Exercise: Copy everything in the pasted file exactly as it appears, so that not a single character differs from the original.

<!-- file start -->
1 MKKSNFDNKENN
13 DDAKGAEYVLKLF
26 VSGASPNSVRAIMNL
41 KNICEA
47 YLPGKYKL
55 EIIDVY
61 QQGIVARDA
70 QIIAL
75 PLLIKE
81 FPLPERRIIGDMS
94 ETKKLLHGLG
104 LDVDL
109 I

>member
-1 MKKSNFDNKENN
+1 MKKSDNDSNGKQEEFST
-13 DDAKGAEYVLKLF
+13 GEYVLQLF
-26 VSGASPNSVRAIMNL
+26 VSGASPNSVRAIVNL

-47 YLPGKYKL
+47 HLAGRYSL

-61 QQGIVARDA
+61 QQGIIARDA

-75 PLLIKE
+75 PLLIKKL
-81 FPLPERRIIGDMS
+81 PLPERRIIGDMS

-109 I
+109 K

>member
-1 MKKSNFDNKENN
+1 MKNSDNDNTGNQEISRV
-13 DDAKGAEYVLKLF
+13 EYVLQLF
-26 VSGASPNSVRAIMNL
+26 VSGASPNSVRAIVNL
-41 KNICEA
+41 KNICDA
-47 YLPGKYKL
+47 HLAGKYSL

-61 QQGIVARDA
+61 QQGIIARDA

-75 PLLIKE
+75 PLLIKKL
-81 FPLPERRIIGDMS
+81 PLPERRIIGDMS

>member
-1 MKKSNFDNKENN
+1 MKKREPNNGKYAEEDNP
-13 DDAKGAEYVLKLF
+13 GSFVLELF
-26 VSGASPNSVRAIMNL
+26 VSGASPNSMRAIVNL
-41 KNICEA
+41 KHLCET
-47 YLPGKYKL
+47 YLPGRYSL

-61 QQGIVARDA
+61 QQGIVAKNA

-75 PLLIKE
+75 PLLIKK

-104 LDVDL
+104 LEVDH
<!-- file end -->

1 MKKSNFDNKENN
13 DDAKGAEYVLKLF
26 VSGASPNSVRAIMNL
41 KNICEA
47 YLPGKYKL
55 EIIDVY
61 QQGIVARDA
70 QIIAL
75 PLLIKE
81 FPLPERRIIGDMS
94 ETKKLLHGLG
104 LDVDL
109 I

>member
-1 MKKSNFDNKENN
+1 MKKSDNDSNGKQEEFST
-13 DDAKGAEYVLKLF
+13 GEYVLQLF
-26 VSGASPNSVRAIMNL
+26 VSGASPNSVRAIVNL

-47 YLPGKYKL
+47 HLAGRYSL

-61 QQGIVARDA
+61 QQGIIARDA

-75 PLLIKE
+75 PLLIKKL
-81 FPLPERRIIGDMS
+81 PLPERRIIGDMS

-109 I
+109 K

>member
-1 MKKSNFDNKENN
+1 MKNSDNDNTGNQEISRV
-13 DDAKGAEYVLKLF
+13 EYVLQLF
-26 VSGASPNSVRAIMNL
+26 VSGASPNSVRAIVNL
-41 KNICEA
+41 KNICDA
-47 YLPGKYKL
+47 HLAGKYSL

-61 QQGIVARDA
+61 QQGIIARDA

-75 PLLIKE
+75 PLLIKKL
-81 FPLPERRIIGDMS
+81 PLPERRIIGDMS

>member
-1 MKKSNFDNKENN
+1 MKKREPNNGKYAEEDNP
-13 DDAKGAEYVLKLF
+13 GSFVLELF
-26 VSGASPNSVRAIMNL
+26 VSGASPNSMRAIVNL
-41 KNICEA
+41 KHLCET
-47 YLPGKYKL
+47 YLPGRYSL

-61 QQGIVARDA
+61 QQGIVAKNA

-75 PLLIKE
+75 PLLIKK

-104 LDVDL
+104 LEVDH